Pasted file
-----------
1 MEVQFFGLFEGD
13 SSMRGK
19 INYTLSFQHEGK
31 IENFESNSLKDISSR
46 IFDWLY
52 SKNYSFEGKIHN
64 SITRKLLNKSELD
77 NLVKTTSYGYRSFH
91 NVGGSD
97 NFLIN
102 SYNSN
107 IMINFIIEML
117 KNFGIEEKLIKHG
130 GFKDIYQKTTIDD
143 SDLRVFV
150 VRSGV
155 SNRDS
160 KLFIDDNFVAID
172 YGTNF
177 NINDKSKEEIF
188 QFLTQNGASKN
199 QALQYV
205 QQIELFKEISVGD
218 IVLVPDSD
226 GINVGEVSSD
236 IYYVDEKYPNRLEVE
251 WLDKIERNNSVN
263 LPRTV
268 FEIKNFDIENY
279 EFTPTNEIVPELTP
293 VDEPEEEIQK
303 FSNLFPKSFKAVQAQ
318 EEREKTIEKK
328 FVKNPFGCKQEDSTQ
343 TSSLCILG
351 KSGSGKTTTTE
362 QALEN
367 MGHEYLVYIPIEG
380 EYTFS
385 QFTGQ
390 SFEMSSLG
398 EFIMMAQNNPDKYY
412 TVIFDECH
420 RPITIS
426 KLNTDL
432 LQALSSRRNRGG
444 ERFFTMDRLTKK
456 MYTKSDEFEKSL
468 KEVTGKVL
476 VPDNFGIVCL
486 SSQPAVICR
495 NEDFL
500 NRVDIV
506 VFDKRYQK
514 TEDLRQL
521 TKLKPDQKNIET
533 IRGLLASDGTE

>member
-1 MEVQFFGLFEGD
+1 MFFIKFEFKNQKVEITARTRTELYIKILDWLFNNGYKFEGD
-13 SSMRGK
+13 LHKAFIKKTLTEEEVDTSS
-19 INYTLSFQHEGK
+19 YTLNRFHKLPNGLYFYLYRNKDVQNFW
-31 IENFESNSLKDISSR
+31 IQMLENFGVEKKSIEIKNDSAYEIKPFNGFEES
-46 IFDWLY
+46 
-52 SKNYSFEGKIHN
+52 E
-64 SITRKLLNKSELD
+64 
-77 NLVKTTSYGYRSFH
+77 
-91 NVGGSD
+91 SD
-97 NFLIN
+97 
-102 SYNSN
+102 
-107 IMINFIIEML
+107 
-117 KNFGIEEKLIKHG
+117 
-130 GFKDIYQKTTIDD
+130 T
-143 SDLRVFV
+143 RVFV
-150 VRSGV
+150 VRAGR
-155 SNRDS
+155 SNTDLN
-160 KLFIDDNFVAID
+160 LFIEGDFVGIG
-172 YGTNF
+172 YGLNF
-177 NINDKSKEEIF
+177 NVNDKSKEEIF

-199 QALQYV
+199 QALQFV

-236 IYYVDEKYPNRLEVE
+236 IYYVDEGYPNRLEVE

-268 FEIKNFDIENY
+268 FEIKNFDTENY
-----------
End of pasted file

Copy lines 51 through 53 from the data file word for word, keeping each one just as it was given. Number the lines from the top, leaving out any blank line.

486 SSQPAVICR
495 NEDFL
500 NRVDIV